Wildlife in Sri Lanka

Sri Lanka is an incredibly biodiverse island. It’s now become famous for the waters which surround it, which are home to whales, turtles, dolphins… just to name a few! But¬†above land is biologically rich too! Here are some friends I made ūüôā

crow and bicycle

I saw this guy everywhere. I mean, not this particular guy but his species, the crow, everywhere. It was unexpected to be honest, crows not being top of my list of expectations for tropical islands. I was thinking maybe parrots, birds of paradise, birds with colours. But there they are. And in what numbers! This little guy was hanging out by the fish market in Point Pedro, waiting for left overs.

toque macaque

Second most common must have been these monkeys. The toque macaque is everywhere on this island! Cheeky guys too and not just a little scary when they bare their teeth. These guys I found hanging around in Dambulla, a very sacred spot in Sri Lanka. There are over 150 Buddha statues spread out in 5 different caves, which date back to the first century BC. Not sure the monkeys are there to venerate him though.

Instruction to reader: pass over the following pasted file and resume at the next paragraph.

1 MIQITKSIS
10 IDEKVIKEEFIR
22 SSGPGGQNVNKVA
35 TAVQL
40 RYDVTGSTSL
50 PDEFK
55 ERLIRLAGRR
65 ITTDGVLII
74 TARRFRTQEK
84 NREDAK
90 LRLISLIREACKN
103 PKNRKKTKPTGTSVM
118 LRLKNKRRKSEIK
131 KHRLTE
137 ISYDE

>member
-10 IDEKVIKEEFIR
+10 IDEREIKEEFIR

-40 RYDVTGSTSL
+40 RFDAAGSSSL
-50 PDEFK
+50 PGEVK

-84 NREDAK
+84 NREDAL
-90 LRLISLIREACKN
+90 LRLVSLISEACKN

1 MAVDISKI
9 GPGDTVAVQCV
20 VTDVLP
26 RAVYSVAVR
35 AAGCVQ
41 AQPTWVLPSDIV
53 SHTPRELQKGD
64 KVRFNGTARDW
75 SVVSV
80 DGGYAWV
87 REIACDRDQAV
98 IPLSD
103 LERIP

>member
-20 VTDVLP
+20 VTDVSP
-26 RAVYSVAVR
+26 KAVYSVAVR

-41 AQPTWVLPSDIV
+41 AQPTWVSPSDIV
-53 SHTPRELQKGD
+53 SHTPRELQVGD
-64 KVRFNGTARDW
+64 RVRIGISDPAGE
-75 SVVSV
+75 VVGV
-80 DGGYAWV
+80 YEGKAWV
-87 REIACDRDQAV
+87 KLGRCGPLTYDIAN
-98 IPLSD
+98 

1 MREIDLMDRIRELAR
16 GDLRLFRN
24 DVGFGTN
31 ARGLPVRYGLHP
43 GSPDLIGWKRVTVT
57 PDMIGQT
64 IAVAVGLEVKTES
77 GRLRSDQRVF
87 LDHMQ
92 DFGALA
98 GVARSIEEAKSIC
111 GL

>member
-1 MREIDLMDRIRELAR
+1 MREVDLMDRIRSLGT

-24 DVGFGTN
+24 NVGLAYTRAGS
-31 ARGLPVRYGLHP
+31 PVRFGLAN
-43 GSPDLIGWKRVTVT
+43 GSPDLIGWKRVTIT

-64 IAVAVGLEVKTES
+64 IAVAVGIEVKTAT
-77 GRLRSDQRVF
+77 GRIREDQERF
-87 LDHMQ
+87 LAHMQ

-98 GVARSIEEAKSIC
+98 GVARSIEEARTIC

Like¬†many other countries, Sri Lanka has a lot of stray dogs. This little flea ridden pup I found on my way to Delft island, the island seemingly made of coral. We quickly became friends, he was just too adorable and so playful. I definitely would have taken him home if I could… but then, I would have taken home a lot of¬†pets by now if airplane¬†regulations were more relaxed. Perhaps it’s a good thing they aren’t. I hope you’re doing ok, little dude.

grey langurs

These grey langurs are not as common as the toque macaques, but there are still plenty about. These guys were running amok in Anuradhapura, Sri Lanka’s capital from the 4th century BC to the 11th century AD. If you ever get the chance to go, I can’t recommend it enough. The ruins are huge, I¬†cycled around them all day feeling like a female Indiana Jones with an SLR. I particularly loved the northern area, where the road gives way to jungle and you can get completely lost in among the old buildings, pools¬†and local wildlife.¬†Do stay away from the monkeys though, they bite ūüėČ


Last, but by no means least were the elephants. Elephants have been part of Sri Lanka since time began, they are native to the island and an important part of customs and traditions here. They aren’t so¬†common in populated areas, in fact, to see these guys I did a safari near Polonnaruwa in Kaudulla national park. Whilst I also saw storks, eagles, wild peacocks, monkeys, water buffalo and many others, these guys stole the show. I mean, just look at those schnozzles!

Lastly, I did of course edit all of these pictures when I got home. I processed the RAW files, opening up shadows, determining the warmth I wanted in the pictures, white balance, etc. Then I added gradients and subtle vignetting. Though the editing was relatively similar for each image, as the light conditions and settings varied a lot when I was taking the pictures, the end effects are quite different.



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